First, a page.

Second, I can provide information on how to report, where to seek health care and how to obtain counseling. I can also grant accommodations should students struggle to meet deadlines or finish assignments. I ask my students whether they want this type of tangible support, and I respect their answer either way.

Third, I remember that as a teacher and — perhaps more important — as a human, I can always offer belief and empathy. Research supports this final step; survivors who feel that someone believes their story report fewer symptoms of post-traumatic stress. My response matters greatly, especially for survivors still in the process of comprehending what happened to them. Amid engulfing and callous noise — victim-blaming news media, unsupportive administrators, insufficient resources — expressing faith in and empathy for survivors is a powerful act. In the lines of the PowerPoints I present and the readings I assign, in my office, and in the margins of essays, I can compose the verses of my own quiet chant: “I believe you. It was not your fault. I am so sorry this happened to you.”

My students arrive in class as evolving and messy mosaics, not dry sponges ready to absorb knowledge. Their identities and experiences are not separate from or irrelevant to the work that we do in the classroom. In this sense, responding compassionately to sexual assault disclosures is an integral duty in my role as an educator. Reacting with acceptance and kindness, especially when students are just beginning to articulate what happened to them, is a gesture of love and resistance.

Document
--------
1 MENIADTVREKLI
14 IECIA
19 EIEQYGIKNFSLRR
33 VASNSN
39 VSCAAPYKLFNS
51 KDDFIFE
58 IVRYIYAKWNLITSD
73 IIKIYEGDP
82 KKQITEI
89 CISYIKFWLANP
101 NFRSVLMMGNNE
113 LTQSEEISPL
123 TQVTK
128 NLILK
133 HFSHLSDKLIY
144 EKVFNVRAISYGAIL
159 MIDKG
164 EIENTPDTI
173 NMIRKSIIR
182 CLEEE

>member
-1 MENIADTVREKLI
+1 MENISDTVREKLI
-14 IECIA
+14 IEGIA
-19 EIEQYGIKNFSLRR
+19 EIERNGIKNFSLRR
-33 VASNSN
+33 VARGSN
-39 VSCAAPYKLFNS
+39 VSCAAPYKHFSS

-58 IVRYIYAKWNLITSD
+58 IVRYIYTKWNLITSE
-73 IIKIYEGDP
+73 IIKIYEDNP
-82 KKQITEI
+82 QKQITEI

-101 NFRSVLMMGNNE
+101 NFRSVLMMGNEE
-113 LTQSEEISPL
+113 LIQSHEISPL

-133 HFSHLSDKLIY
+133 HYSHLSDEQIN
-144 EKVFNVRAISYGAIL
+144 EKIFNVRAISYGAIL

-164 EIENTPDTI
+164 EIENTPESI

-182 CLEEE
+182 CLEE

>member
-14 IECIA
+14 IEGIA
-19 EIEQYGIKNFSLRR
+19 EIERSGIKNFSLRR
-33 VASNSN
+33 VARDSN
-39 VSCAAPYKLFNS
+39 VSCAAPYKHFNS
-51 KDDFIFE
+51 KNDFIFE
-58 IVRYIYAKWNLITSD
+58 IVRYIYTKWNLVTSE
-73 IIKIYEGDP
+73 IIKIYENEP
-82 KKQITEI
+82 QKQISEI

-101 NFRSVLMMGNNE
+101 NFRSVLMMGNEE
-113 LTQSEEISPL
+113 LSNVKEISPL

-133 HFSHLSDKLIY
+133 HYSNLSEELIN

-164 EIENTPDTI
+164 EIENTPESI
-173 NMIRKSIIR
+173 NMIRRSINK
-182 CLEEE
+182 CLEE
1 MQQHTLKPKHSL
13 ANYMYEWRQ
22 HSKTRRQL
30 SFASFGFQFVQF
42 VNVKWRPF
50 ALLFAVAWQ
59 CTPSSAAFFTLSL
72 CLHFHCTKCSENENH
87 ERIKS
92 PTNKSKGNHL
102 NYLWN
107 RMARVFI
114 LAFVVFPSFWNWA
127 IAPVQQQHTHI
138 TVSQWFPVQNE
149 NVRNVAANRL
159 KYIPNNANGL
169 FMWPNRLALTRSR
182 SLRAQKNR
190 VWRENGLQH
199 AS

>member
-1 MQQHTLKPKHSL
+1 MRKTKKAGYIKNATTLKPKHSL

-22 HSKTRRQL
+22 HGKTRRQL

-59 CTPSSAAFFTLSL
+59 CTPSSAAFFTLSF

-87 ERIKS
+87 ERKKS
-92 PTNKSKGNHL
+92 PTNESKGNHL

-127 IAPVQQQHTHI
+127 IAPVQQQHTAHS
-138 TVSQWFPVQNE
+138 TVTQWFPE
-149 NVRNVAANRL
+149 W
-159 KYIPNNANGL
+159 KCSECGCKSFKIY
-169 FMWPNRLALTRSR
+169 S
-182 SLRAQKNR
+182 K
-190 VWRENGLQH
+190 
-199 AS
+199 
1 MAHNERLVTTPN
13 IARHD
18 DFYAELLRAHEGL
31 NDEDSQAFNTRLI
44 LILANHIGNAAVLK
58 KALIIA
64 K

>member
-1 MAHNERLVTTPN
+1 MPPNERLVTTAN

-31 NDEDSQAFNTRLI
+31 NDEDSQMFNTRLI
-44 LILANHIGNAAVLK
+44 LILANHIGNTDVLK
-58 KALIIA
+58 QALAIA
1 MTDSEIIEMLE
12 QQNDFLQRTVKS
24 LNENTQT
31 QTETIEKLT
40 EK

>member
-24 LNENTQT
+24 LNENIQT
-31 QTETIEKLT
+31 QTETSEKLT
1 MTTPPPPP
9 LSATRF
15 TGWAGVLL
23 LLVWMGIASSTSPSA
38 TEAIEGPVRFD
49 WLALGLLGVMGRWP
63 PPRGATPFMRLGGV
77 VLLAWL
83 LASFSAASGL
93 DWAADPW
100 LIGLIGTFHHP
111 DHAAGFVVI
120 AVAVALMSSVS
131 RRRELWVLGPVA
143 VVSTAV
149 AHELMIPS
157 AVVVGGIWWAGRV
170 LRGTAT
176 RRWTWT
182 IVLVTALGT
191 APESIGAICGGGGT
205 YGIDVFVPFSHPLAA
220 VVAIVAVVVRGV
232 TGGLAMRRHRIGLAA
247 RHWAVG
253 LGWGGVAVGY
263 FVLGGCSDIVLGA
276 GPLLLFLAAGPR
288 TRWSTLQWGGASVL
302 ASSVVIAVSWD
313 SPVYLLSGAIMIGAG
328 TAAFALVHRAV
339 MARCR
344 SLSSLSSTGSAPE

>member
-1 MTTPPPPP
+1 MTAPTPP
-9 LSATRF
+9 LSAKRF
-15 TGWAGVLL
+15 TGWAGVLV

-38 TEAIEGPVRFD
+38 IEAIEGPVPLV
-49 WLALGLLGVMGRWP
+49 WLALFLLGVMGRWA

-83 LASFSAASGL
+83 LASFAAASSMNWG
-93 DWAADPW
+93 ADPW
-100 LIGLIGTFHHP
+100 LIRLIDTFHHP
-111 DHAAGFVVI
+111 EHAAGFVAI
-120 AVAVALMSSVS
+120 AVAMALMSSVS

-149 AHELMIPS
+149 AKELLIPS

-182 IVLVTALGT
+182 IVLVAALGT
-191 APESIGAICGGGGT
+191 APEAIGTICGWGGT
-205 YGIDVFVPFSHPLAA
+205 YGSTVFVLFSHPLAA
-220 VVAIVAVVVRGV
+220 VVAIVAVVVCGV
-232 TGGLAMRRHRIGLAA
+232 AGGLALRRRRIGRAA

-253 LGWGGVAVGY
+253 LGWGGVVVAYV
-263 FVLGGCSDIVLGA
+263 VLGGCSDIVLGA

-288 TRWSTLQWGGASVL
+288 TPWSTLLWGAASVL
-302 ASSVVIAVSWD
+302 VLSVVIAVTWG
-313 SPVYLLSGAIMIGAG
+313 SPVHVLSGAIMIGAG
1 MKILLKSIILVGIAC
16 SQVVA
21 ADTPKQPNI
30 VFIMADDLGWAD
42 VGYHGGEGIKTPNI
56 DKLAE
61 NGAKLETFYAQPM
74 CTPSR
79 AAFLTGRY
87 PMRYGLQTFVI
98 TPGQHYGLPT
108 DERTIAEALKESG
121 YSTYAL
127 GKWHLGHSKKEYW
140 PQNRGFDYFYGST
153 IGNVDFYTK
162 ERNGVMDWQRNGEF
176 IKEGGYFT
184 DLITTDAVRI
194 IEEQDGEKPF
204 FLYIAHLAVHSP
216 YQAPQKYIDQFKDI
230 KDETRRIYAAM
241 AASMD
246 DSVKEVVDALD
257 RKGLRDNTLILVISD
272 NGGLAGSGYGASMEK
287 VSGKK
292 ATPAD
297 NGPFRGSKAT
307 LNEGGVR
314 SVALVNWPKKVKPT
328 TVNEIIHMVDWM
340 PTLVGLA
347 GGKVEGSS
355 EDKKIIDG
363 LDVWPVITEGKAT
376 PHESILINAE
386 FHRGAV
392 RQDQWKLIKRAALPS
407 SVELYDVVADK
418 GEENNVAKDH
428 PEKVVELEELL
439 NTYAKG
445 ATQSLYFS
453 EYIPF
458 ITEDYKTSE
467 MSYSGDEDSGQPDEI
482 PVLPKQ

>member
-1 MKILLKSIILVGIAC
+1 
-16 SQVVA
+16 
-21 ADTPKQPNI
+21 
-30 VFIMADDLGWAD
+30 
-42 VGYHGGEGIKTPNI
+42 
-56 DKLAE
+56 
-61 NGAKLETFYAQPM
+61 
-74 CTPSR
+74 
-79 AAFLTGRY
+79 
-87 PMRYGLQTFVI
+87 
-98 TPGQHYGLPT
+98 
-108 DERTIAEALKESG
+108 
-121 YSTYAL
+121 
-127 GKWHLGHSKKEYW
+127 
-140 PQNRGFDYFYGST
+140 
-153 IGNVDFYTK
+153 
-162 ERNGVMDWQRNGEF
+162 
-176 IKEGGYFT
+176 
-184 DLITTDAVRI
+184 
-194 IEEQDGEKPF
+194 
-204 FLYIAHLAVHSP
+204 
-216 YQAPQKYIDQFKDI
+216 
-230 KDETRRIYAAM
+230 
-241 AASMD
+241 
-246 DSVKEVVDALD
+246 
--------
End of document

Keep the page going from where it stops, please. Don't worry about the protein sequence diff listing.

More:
I wish I had access to spells or incantations, a literal enchantment to protect the students on my campus. I lack such magic, and my work sometimes feels futile. I feel caught in a cycle, unable stop the relentless deluge of violence. But while the expanse of what I cannot do is vast, I can take action, however imperfect or insufficient. I take my three small steps. I allow sadness to flow through me. I concretize and compile what I can contribute in resources and accommodations. And finally, always, I speak words of belief and empathy.